Stuck at Childhood: Ghostwriter


In the “Stuck at Childhood” series, I’ll be taking a monthly look at the television shows and other pop culture items that shaped my childhood. Let’s see what made them special, why they appealed to me and if they hold up as art or entertainment. 

I guess when I was about six or seven, I was completely obsessed with this show. Before looking at some episodes in order to write this piece, I didn’t remember much about Ghostwriter except its premise and some details. I knew it was a show about a group of kids that solved mysteries with the aid of a ghost that communicated with them through writing. I also remembered a character was named Jamal (which was, at the time, a name I had never heard before and that I found kind of funny) and that his grandma also played a role. I was right on both counts, but while Ghostwriter is, in essence, the show I remembered, it is also a perfect example of how our nostalgic memories can make us remember things in a very subjective way.

This was an educational show that had its original American run on PBS from 1992 to 1995. It was produced by the Children’s Television Workshop, which is a company most known for producing Sesame Street (it was actuallly renamed the Sesame Workshop). If you watched the video with the opening credits of the show I embed above, then you would have seen the fashion, music and racially diverse cast that make you understand what kind of show we’re talking about. I don’t know about you, but when I picture an educational show from the nineties in my head, I image is something pretty similar to Ghostwriter. The show’s main educational purpose was to strengthen children’s reading abilities, and I find the idea of a Ghost that communicates doing such things as using fridge magnets to communicate to be pretty cool. But having so much writing, and being aimed at a young audience also means the show had to give children the time to read, which means it is also really slow-moving.

As you might have already assumed, it was overall a very wholesome show, but being that its target audience was a little older than, say, the target audience for Sesame Street, it was also willing to indulge in some pretty dark stuff. As a kid, the mystery component was what kept me interested in the show (I think I didn’t even knew how to read when I first watched it), and I have to say that despite its slow-moving plot, these are some pretty well crafted mysteries. That is not to say you won’t be disappointed if you go into the show expecting to find some Sherlock-caliber twists and turns, but show this to anyone under 12, and I think they’ll be pretty interested in what’s going to happen next. It was also surprisingly good at building up tension. There are some episodes in which our heroes could go to jail(!) if their plan doesn’t work. There’s another one in which some chemicals are contaminating the playground to the point where it could be lethal for the kids playing there. That is some pretty heavy stuff, and yet, the show is never outright dark or violent. I give it kudos for being as exciting as it was without any violence whatsoever.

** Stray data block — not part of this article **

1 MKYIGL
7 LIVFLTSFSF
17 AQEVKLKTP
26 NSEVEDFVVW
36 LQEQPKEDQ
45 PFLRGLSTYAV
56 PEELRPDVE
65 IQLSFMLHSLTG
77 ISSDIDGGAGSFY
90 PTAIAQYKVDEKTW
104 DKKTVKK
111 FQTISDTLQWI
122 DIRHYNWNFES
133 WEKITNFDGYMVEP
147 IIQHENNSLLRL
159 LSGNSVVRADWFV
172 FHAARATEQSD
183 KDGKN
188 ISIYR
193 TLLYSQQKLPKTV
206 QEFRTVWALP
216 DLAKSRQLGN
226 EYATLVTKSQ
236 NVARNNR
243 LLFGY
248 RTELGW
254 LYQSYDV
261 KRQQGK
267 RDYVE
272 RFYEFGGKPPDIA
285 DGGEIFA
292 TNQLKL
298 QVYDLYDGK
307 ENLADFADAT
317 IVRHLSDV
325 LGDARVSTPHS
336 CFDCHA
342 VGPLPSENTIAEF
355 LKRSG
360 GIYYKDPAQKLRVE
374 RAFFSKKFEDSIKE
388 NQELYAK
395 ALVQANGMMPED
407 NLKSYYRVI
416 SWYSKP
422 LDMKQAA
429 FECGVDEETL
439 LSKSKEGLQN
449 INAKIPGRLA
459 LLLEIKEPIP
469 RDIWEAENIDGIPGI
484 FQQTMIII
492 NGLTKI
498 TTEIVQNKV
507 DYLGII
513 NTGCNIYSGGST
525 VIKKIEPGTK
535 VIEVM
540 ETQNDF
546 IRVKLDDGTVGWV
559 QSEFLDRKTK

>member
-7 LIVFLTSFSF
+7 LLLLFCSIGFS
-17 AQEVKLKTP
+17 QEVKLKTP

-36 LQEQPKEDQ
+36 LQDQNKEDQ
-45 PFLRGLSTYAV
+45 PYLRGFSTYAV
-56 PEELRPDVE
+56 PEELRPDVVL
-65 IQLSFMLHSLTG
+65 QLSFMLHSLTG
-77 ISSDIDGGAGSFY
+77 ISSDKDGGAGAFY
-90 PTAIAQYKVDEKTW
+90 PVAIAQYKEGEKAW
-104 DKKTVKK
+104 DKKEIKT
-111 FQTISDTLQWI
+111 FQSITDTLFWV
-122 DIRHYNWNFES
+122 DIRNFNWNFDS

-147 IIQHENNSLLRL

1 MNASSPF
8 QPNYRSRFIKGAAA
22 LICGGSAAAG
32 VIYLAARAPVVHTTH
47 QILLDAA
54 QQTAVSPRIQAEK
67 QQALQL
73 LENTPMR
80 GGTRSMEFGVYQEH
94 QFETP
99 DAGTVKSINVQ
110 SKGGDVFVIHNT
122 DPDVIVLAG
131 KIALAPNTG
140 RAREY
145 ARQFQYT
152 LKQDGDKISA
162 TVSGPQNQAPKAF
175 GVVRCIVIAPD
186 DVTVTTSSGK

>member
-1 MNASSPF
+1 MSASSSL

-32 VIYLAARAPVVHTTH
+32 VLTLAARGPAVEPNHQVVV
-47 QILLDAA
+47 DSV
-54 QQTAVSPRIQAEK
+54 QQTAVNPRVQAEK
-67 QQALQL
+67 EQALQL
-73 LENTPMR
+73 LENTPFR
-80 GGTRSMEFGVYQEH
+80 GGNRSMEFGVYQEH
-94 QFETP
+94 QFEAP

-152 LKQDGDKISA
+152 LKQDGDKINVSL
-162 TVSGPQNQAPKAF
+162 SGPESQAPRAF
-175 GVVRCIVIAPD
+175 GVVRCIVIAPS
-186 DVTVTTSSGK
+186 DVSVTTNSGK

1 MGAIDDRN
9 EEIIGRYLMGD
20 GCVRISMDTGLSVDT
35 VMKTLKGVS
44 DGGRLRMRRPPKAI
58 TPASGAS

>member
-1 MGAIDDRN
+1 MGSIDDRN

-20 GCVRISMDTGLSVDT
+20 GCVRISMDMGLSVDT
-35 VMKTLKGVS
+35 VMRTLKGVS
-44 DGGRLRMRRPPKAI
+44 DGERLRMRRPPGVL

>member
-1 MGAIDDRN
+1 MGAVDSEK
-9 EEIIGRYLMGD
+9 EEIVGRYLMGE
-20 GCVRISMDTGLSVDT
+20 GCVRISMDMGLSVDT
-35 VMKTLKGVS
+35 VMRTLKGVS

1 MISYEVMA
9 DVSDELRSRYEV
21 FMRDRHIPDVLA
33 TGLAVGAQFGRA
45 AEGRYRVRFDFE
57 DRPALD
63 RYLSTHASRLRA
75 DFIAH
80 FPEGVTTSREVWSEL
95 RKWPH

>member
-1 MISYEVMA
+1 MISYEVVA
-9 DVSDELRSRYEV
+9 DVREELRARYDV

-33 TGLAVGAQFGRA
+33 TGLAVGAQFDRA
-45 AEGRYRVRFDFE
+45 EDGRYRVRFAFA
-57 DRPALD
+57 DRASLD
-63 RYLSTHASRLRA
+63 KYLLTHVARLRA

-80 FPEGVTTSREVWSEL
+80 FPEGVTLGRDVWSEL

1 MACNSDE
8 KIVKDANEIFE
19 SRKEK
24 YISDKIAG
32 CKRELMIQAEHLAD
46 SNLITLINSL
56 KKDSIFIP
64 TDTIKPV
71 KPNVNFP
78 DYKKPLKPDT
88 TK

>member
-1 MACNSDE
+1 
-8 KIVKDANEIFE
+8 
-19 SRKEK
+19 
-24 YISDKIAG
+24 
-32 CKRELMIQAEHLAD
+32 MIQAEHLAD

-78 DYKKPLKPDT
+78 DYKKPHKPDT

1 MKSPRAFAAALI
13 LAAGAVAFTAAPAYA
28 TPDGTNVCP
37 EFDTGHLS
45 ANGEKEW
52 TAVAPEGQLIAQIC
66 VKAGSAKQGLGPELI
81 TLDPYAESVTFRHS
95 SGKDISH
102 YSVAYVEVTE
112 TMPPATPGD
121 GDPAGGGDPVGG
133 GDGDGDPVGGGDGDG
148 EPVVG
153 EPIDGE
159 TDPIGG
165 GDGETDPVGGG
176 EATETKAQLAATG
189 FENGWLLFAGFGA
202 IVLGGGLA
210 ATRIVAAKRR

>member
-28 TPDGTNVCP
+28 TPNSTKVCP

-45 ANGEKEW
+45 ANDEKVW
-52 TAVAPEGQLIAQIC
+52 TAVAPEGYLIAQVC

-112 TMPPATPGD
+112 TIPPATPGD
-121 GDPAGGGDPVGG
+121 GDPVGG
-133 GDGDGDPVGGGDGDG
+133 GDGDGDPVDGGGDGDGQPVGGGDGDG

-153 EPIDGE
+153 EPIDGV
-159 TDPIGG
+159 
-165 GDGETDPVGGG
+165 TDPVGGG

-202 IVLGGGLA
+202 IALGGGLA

Even with all that good stuff, the reality is the show doesn’t hold up all that well for adults. The production values are cheap (although I’m sure they retain a certain charm for those who grew up around this period) and the acting by the children is almost uniformly bad. An exception is actually Sheldon Turnipseed, who played the aforementioned Jamal. He is quite charismatic and somehow manages to have a name my six year old self would have found to be even cooler than his character’s. Talking about Jamal, another thing I remembered about the show was my favorite story-arch (the mysteries were usually about three episodes long). I remembered it involved a slime monster and that it was towards the end of the series because there were a lot of characters involved in it and everyone was older. It turns out they were the last episodes of the show, the mystery was called “Attack of the Slime Monster” and it was actually about the kids writing a horror story. When re-watching it I thought it being only a fantasy, would lose any kind of momentum, but it’s actually kind of a nice thing they did, and that makes me appreciate what the writers of this show were up to. It’s kind of fitting that a show about children reading would end its run with an episode about children writing. I also think I can trace a certain period of my life in which I constantly wrote stories about me and my friends to this episode.

Almost every episode of Ghostwriter can be found on YouTube, in case you want to watch some. Here’s the first part of “Attack of the Slime Monster”

I actually wonder if Ghostwriter would even hold up for children today, because, it is actually really slow. I’m about to sound like an old person who complains about the speed and overstimulation of video games and television, but this can’t compete with the flashing colors kids are exposed to these days, can it? There’s an experiment right there, show this show to some small kids and report back to me, would you?

While you do that, here’s a little treat. If you watched the show when you were a kid, then chances are the following video will bring back a lot of memories. For those who’ve never watch the show, well, this might very well be the most nineties thing you will see in your entire life…

Next Month: Pokemon


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